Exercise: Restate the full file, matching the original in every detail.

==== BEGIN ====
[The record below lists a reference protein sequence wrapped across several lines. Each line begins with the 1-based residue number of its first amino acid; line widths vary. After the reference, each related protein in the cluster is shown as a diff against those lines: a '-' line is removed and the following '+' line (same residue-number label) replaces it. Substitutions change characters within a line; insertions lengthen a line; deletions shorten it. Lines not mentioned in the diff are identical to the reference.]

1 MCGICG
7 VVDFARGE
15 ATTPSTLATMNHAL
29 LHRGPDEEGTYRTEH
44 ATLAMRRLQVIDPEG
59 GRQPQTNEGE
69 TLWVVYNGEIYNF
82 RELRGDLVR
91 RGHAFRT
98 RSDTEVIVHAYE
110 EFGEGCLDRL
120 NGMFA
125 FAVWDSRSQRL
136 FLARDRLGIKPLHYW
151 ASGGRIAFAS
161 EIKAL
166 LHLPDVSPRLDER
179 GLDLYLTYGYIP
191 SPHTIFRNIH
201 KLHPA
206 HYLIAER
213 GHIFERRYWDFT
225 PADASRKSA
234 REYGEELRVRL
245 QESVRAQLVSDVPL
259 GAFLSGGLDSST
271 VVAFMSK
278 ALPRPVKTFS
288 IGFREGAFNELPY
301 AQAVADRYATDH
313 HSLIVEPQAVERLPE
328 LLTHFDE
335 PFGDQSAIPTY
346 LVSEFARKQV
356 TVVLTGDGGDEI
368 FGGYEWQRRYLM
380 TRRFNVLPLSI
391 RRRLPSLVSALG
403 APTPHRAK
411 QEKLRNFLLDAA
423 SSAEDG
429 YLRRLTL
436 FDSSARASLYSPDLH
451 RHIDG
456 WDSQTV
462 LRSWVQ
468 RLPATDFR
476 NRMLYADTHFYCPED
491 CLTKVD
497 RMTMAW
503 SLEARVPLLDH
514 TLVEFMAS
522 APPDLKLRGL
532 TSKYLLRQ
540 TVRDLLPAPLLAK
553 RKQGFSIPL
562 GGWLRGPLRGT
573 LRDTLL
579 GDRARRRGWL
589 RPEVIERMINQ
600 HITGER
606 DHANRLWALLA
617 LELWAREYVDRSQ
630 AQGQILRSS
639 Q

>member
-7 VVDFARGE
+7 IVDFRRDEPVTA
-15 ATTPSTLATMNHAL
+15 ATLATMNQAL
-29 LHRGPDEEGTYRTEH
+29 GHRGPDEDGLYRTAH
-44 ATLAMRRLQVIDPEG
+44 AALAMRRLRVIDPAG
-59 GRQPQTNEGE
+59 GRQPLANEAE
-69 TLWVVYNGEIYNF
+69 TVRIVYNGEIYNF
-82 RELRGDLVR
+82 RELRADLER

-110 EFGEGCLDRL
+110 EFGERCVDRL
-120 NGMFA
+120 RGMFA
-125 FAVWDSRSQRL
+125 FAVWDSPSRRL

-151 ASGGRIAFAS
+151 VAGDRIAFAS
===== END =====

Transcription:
[The record below lists a reference protein sequence wrapped across several lines. Each line begins with the 1-based residue number of its first amino acid; line widths vary. After the reference, each related protein in the cluster is shown as a diff against those lines: a '-' line is removed and the following '+' line (same residue-number label) replaces it. Substitutions change characters within a line; insertions lengthen a line; deletions shorten it. Lines not mentioned in the diff are identical to the reference.]

1 MCGICG
7 VVDFARGE
15 ATTPSTLATMNHAL
29 LHRGPDEEGTYRTEH
44 ATLAMRRLQVIDPEG
59 GRQPQTNEGE
69 TLWVVYNGEIYNF
82 RELRGDLVR
91 RGHAFRT
98 RSDTEVIVHAYE
110 EFGEGCLDRL
120 NGMFA
125 FAVWDSRSQRL
136 FLARDRLGIKPLHYW
151 ASGGRIAFAS
161 EIKAL
166 LHLPDVSPRLDER
179 GLDLYLTYGYIP
191 SPHTIFRNIH
201 KLHPA
206 HYLIAER
213 GHIFERRYWDFT
225 PADASRKSA
234 REYGEELRVRL
245 QESVRAQLVSDVPL
259 GAFLSGGLDSST
271 VVAFMSK
278 ALPRPVKTFS
288 IGFREGAFNELPY
301 AQAVADRYATDH
313 HSLIVEPQAVERLPE
328 LLTHFDE
335 PFGDQSAIPTY
346 LVSEFARKQV
356 TVVLTGDGGDEI
368 FGGYEWQRRYLM
380 TRRFNVLPLSI
391 RRRLPSLVSALG
403 APTPHRAK
411 QEKLRNFLLDAA
423 SSAEDG
429 YLRRLTL
436 FDSSARASLYSPDLH
451 RHIDG
456 WDSQTV
462 LRSWVQ
468 RLPATDFR
476 NRMLYADTHFYCPED
491 CLTKVD
497 RMTMAW
503 SLEARVPLLDH
514 TLVEFMAS
522 APPDLKLRGL
532 TSKYLLRQ
540 TVRDLLPAPLLAK
553 RKQGFSIPL
562 GGWLRGPLRGT
573 LRDTLL
579 GDRARRRGWL
589 RPEVIERMINQ
600 HITGER
606 DHANRLWALLA
617 LELWAREYVDRSQ
630 AQGQILRSS
639 Q

>member
-7 VVDFARGE
+7 IVDFRRDEPVTA
-15 ATTPSTLATMNHAL
+15 ATLATMNQAL
-29 LHRGPDEEGTYRTEH
+29 GHRGPDEDGLYRTAH
-44 ATLAMRRLQVIDPEG
+44 AALAMRRLRVIDPAG
-59 GRQPQTNEGE
+59 GRQPLANEAE
-69 TLWVVYNGEIYNF
+69 TVRIVYNGEIYNF
-82 RELRGDLVR
+82 RELRADLER

-110 EFGEGCLDRL
+110 EFGERCVDRL
-120 NGMFA
+120 RGMFA
-125 FAVWDSRSQRL
+125 FAVWDSPSRRL

-151 ASGGRIAFAS
+151 VAGDRIAFAS